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Love may be regarded in two different conditions.

The first is, when its object is at a distance, and then it becomes love in a state of desire. Under the impulse of desire, man feels himself urged onward in some path or pursuit of activity for its gratification. The faculties of his mind are put into busy exercise.

The second is, when its object is in possession, and then it becomes love in a state of indulgence.

There are two ways in which to attempt to displace from the human heart its love of the world – either by a demonstration of the world’s vanity or by setting forth another object so that the heart might exchange an old affection for a new one.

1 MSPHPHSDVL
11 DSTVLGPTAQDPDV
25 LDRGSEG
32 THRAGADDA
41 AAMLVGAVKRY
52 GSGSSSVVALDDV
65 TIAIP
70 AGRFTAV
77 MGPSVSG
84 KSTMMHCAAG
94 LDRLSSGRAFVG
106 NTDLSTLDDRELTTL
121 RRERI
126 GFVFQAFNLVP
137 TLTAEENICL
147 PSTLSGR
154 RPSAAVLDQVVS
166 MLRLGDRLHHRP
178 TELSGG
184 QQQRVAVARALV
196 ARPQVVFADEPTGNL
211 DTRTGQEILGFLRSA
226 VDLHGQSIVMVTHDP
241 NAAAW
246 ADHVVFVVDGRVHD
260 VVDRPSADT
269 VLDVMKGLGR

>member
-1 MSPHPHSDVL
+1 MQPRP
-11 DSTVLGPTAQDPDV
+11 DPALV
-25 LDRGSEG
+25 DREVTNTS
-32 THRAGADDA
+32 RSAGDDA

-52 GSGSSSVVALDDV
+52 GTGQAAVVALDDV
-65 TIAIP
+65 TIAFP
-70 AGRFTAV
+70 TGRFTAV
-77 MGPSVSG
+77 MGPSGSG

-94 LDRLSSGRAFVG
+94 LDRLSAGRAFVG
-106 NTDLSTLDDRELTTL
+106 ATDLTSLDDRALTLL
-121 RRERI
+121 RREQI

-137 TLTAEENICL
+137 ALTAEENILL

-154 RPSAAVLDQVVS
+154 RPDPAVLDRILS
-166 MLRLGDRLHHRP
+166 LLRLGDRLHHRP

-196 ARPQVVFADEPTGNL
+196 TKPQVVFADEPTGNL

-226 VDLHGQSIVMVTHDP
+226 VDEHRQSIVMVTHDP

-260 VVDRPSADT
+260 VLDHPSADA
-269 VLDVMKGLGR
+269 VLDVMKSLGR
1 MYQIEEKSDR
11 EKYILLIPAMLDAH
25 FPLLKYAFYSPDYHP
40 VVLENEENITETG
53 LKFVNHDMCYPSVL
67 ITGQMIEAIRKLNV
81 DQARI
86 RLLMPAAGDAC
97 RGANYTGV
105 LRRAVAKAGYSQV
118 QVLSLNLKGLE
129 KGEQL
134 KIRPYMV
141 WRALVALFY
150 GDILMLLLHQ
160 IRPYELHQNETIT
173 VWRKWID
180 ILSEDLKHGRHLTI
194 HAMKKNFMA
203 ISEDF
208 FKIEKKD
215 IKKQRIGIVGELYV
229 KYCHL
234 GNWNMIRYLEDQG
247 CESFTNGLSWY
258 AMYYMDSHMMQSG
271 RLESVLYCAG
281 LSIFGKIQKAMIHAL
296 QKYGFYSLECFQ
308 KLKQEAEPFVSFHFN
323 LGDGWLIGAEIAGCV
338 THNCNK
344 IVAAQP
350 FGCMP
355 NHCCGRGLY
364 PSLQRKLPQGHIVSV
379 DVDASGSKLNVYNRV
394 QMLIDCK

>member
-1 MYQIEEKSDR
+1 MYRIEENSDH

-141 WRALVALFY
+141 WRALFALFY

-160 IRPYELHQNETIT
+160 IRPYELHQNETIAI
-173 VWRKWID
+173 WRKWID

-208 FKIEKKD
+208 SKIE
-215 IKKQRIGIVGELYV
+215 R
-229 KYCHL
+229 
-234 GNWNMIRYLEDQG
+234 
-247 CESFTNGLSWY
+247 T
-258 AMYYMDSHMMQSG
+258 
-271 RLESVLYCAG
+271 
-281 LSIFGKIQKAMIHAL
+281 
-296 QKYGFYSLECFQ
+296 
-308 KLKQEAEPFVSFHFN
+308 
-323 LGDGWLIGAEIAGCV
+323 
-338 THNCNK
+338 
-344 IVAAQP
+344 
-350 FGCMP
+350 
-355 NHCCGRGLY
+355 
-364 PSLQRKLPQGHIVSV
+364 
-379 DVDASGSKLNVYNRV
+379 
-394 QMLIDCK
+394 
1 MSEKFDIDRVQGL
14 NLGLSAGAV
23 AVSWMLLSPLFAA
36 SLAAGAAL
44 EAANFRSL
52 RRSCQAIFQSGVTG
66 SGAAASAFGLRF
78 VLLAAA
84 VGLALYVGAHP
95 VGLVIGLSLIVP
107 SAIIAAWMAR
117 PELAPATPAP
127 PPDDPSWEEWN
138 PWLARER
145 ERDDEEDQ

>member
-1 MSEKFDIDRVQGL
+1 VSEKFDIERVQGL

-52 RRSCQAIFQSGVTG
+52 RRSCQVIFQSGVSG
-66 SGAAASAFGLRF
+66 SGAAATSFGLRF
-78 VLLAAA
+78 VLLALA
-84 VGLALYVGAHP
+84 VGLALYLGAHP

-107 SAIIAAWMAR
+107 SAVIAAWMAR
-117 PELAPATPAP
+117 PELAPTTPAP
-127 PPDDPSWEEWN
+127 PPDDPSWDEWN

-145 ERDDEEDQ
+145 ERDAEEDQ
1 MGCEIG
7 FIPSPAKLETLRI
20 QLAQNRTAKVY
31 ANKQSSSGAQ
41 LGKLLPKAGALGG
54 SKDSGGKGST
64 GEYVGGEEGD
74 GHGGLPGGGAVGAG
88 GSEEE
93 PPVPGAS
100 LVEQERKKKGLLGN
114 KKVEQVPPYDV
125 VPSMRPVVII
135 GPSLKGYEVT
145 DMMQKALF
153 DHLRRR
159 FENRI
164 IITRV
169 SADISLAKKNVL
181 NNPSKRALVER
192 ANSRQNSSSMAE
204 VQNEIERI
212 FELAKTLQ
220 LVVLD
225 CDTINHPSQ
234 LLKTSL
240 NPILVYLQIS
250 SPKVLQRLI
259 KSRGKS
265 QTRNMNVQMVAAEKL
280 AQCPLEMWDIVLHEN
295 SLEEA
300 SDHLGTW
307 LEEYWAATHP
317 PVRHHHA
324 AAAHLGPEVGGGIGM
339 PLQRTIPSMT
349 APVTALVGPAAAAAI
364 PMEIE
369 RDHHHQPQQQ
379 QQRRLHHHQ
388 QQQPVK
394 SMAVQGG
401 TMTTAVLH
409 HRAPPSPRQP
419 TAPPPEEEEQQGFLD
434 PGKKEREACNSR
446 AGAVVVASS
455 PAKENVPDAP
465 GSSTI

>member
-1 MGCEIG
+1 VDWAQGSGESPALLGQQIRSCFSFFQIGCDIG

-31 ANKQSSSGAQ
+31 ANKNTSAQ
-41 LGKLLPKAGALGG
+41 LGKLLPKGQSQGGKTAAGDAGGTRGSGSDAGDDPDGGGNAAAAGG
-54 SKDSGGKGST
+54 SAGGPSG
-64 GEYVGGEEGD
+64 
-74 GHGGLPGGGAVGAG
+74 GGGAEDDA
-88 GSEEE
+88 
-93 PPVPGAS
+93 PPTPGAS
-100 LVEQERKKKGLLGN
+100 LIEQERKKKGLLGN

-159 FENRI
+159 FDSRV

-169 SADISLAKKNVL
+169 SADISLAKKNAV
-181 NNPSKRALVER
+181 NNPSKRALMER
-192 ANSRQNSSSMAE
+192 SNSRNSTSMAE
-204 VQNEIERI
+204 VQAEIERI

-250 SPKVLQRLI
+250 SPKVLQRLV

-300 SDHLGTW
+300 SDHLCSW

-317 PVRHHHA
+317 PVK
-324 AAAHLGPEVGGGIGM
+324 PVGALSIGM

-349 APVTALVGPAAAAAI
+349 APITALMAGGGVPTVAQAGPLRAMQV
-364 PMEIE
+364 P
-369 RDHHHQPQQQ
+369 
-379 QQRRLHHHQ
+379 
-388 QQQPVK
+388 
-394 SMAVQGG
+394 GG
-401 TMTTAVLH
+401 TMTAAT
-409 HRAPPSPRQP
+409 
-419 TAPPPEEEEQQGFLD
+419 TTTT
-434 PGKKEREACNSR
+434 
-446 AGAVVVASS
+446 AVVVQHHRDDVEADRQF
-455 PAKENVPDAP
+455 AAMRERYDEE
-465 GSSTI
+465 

The love of the world cannot be expunged by a mere demonstration of the world’s worthlessness. The only way to dispossess the heart of an old affection, is by the expulsive power of a new affection.

The same revelation which dictates such a mighty an obedience as to not love the world places within our reach an equally mighty instrument of obedience. It places before the eye of our minds Christ who made the world. A love of the world can only be expelled by a greater love of God.

Source: Thomas Chalmers (1780-1847), ‘The Expulsive power of a new affection’

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